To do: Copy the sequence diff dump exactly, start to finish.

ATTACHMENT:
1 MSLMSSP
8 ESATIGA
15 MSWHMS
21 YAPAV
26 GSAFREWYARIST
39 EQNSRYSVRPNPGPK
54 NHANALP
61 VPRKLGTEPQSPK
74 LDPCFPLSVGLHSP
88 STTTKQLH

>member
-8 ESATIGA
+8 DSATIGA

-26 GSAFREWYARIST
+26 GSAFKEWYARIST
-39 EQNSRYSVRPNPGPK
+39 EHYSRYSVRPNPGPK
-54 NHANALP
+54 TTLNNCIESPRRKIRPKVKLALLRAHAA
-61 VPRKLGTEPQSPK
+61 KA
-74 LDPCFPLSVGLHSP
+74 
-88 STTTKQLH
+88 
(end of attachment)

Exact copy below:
1 MSLMSSP
8 ESATIGA
15 MSWHMS
21 YAPAV
26 GSAFREWYARIST
39 EQNSRYSVRPNPGPK
54 NHANALP
61 VPRKLGTEPQSPK
74 LDPCFPLSVGLHSP
88 STTTKQLH

>member
-8 ESATIGA
+8 DSATIGA

-26 GSAFREWYARIST
+26 GSAFKEWYARIST
-39 EQNSRYSVRPNPGPK
+39 EHYSRYSVRPNPGPK
-54 NHANALP
+54 TTLNNCIESPRRKIRPKVKLALLRAHAA
-61 VPRKLGTEPQSPK
+61 KA
-74 LDPCFPLSVGLHSP
+74 
-88 STTTKQLH
+88 